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Charles D. Murphy, III

Died: February 28, 2014

On February 28, 2014 Charles D. Murphy III, 70, died peacefully after a long courageous battle with leukemia in his home at Sea Ranch, CA, where he had made his home for the last fourteen years of his life.

The son of Jean Mulholland Murphy and Charles D. Murphy, Jr., Charles was born on February 23, 1944, and was raised in Milford, Delaware. He attended St. Andrew’s School. At Yale, he majored in Russian studies, and he received his master’s in international relations from Columbia University in 1968. While at Yale, he was a member of Calhoun College (Tent Society, tackle football, basketball, golf, and ROTC). ROTC prepared him for service as a lieutenant in army intelligence immediately after graduating from Columbia.

Charles’s business career spanned nearly forty years. He worked in international banking at Chemical Bank, both in New York City and later in San Francisco, and then at Sutro and Company in San Francisco, where he worked as an investment banker and financial manager. Charles also taught business as an adjunct professor of finance at the University of San Francisco McLaren Business School, where his class was voted most popular by his students three years running. On his retirement from Sutro, he continued to work as an independent consultant on investment banking litigation, especially the preparation and handling of expert witnesses in security litigation, and other financial issues.

Charles was active in community service, first as a board member at the Seacology Foundation and, after his retirement from work in 2007, as a board member of RCLC and as a member of the audit committee at RCMS.

Tom McCaffrey writes eloquently about Charles in his remembrance of him for this book.

Charles loved to travel. He enjoyed golf, reading the New York Times, bridge, and brushing up on his Russian. He was an avid hiker, and especially enjoyed long walks at Stinson Beach on Friday afternoons with Kathy, his wife of forty-three years.

In addition to Kathy, Charles is survived by his daughter, Kirsten; son, Lorin and daughter-in-law, Kim; sister, Sharon (husband Jay) Bailey; brother, John (wife Carol) Murphy; brother, Harry Murphy; and many nieces and nephews.

Thomas McCaffrey remembers:

Charlie had a witty gravity about him that few can claim. Were he to be given the microphone at a riotous Super Bowl game and simply say “Ahem” the boisterous crowd would come to a complete silence waiting for what was for certain to be an important and eloquently phrased message. He could wax at length on subjects with which he was very familiar and equally so on ones he knew little about. Gifted with an extraordinary intellect, his observations in both cases would be compelling and typically correct. He was a true Renaissance man whose capacity for knowledge was without bounds. But most of all he was a gentleman in the old school sense of the word. I used to think that Charlie commanded attention because of what he said — and this is largely true — but much more important was the cadence in his voice, a rhythm that expressed serious intent coupled with a wry sense of humor. He was the “go to” guy among the eleven of us who roomed together in the “Castle” in Calhoun both in the days of old right up to our more recent bi-annual gatherings. I was blessed to have him as a roommate and lifelong friend. No better eulogy could be written about him than that which appeared on his Memorial Service card: “Smile because it happened.” He was that special.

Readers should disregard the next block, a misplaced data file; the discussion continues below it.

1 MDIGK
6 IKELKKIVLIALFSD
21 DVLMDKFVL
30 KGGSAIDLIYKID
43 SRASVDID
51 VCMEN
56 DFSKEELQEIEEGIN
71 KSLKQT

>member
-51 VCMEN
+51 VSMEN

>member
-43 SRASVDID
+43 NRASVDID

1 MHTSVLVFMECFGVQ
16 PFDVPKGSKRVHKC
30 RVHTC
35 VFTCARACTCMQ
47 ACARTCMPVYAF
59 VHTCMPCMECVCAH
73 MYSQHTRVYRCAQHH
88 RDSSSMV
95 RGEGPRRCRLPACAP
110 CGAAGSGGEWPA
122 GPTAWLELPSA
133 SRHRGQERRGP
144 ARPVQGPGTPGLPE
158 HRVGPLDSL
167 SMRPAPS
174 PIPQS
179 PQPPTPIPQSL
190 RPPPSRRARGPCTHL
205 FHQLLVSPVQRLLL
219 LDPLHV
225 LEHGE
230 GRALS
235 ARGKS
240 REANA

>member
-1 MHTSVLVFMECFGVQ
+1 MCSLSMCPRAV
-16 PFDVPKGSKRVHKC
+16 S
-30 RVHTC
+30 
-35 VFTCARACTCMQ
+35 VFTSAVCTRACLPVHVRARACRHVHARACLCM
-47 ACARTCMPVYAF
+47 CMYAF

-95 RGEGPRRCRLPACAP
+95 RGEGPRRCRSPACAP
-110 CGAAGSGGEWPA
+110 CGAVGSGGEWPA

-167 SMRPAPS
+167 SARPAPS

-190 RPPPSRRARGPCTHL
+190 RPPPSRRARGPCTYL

William Barnes remembers:

We are all a part of the people we know or have known, and some of these people have the remarkable ability to loom large in their positive influence on others’ lives. Charlie Murphy has been such a person for Sara and me, and undoubtedly many others. If only we all had the capacity to share these thoughts earlier and more often with those who have mattered so much in our lives.

The intrepid, approachable, and ever witty Charlie was a welcome discovery at Yale for many of us, and that certainly includes me. Even then his capacity for wisdom and connectedness with others was very apparent. And what an ideal person to explore the full range of activities in the college years — from crazy parties to late night debates on the issues of the day. That rich blend of qualities carried on throughout his life.

Sara and I will always admire Charlie for the teaching contributions he made at the USF McLaren School of Business, where he teamed up with another finance star to put on one of the most popular and sought after classes in corporate finance offered at the school. As we were also active at USF at the time, we well remember Charlie’s glowing reputation on campus. He influenced a new generation of talented people and made a lasting and ongoing contribution to other peoples’ lives. This was Charlie’s legacy in so many of his life’s endeavors.